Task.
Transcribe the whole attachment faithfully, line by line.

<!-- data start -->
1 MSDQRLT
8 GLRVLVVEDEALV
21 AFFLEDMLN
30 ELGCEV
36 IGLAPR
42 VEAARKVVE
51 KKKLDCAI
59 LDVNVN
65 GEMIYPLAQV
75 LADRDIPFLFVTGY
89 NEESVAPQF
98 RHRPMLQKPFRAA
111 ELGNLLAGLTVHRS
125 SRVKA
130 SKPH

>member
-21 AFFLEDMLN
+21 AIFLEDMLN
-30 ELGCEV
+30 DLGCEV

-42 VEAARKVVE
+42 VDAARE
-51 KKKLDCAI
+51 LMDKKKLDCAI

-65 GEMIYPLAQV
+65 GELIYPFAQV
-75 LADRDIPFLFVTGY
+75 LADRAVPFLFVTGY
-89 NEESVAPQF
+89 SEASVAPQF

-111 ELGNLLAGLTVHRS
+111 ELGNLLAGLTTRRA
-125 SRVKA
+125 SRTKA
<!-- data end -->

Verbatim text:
1 MSDQRLT
8 GLRVLVVEDEALV
21 AFFLEDMLN
30 ELGCEV
36 IGLAPR
42 VEAARKVVE
51 KKKLDCAI
59 LDVNVN
65 GEMIYPLAQV
75 LADRDIPFLFVTGY
89 NEESVAPQF
98 RHRPMLQKPFRAA
111 ELGNLLAGLTVHRS
125 SRVKA
130 SKPH

>member
-21 AFFLEDMLN
+21 AIFLEDMLN
-30 ELGCEV
+30 DLGCEV

-42 VEAARKVVE
+42 VDAARE
-51 KKKLDCAI
+51 LMDKKKLDCAI

-65 GEMIYPLAQV
+65 GELIYPFAQV
-75 LADRDIPFLFVTGY
+75 LADRAVPFLFVTGY
-89 NEESVAPQF
+89 SEASVAPQF

-111 ELGNLLAGLTVHRS
+111 ELGNLLAGLTTRRA
-125 SRVKA
+125 SRTKA